And boy, have the Cardinals set Palmer up with the perfect boom scenario. Last week, I talked about Ben McAdoo and how his West Coast Offense was a perfect fit for a QB looking to revitalize his career trajectory. Swap that creepy thing above McAdoo’s lip for the fancy-schmancy beret pictured here, and you can tell who the All-World Coach is.

May 6, 2016; Tempe, AZ, USA; Arizona Cardinals head coach Bruce Arians (left) with general manager Steve Keim during rookie minicamp at the Cardinals Training Facility. Mandatory Credit: Mark J. Rebilas-USA TODAY Sports

I mean, that thing just puts Mike McCoy’s stupid visor to shame.

Anyway, there’s a reason Bruce Arians’ name is now mentioned in the same conversation as Pete Carroll, Bill Belichick and Ron Rivera. The man waited a long time to reveal his insane coaching abilities, and it certainly showed with the way the Cardinals have performed the past couple of seasons.

As Ken Whisenhunt proved in 2013, a good coach can mask poor offensive line play. For that reason alone, Palmer should be preaching the church of Bruce Almighty.

Bruce Arians does not paint the whole picture, though. Let’s not forget about Steve Keim, the man who crafted one of the best all-around rosters in the NFL. Palmer is bolstered by a talented defense led by Patrick Peterson, Tyrann Mathieu and Calais Campbell, to name a few.

Dec 21, 2014; Glendale, AZ, USA; Arizona Cardinals wide receivers Michael Floyd (15) and Larry Fitzgerald (11) and John Brown (12) line up against the Seattle Seahawks at University of Phoenix Stadium. The Seahawks won 35-6. Mandatory Credit: Joe Camporeale-USA TODAY Sports

But the offense surrounding Palmer? Michael Floyd, Larry Fitzgerald and John Brown make up what could be the best wide receiver corps in the NFL. Fitzgerald most likely will not match last season’s dominance as he nears the end of his career, but if there’s anything Fitz has proven as the years go by, it’s that he’s incredibly consistent. I still think we have yet to see the best of Floyd, your prototypical No. 1 receiver who dominated towards the end of the year. The dude is incredibly talented; if you need proof of that statement, then watch this. And the short wunderkind out of LSU, Brown, has seen to it that you don’t sleep on him, even if he is just 5-foot-11 and 179 pounds.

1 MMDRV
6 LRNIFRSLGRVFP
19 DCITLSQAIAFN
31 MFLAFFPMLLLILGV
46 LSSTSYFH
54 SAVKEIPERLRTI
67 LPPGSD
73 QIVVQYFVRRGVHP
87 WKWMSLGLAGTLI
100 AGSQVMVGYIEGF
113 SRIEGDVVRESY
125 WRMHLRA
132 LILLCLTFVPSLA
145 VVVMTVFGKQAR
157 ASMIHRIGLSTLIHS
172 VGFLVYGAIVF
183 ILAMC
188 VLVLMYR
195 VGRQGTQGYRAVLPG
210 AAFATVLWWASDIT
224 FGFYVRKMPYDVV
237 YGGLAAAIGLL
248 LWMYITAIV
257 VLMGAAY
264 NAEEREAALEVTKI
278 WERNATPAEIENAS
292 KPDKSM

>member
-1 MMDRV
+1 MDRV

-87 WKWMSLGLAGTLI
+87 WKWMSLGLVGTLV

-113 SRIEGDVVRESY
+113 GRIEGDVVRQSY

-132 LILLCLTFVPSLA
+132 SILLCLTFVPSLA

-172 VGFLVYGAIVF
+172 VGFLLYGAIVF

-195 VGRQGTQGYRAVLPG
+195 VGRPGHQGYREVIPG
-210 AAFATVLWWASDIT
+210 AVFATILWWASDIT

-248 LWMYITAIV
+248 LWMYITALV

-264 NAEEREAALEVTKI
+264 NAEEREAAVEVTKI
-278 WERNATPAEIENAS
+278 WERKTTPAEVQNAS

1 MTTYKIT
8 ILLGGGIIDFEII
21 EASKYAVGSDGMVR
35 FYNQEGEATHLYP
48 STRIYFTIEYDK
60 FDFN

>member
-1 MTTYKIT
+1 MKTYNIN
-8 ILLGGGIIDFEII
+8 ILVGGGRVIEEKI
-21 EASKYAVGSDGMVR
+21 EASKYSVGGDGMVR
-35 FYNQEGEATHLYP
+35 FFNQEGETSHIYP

All this, and we never even talked about the Second Coming of Beast Mode, otherwise known as David Johnson. Johnson, a guy who I wanted the Chargers to nab in the fourth round last year (the Cardinals took him early in the third round, which was a steal nonetheless), aims to lead a rushing attack that also features speedsters Andre Ellington and Chris Johnson. This trio will look to protect Carson Palmer and create a more efficient and effective offense, just like they did in 2015. Us Chargers fans–well, we’re left to reminisce of the days when No. 21 crouched alongside Philip Rivers.

In the end, Palmer did put up huge numbers last year for a team that made it to the NFC Championship. If the Cardinals can stay healthy and replicate last season’s success, there’s no reason why Palmer can’t have another career year. While his playoff record is rightfully scrutinized, his weapons are just too numerous, and his coach is just too good at his job. And dressing.

The only things holding Palmer back on this list are his age and injury history. As all talking heads, sports writers and bloggers such as myself will remind you constantly, Father Time is undefeated.

I’ll be returning next week to reveal my No. 8 QB heading into the 2016 NFL Season!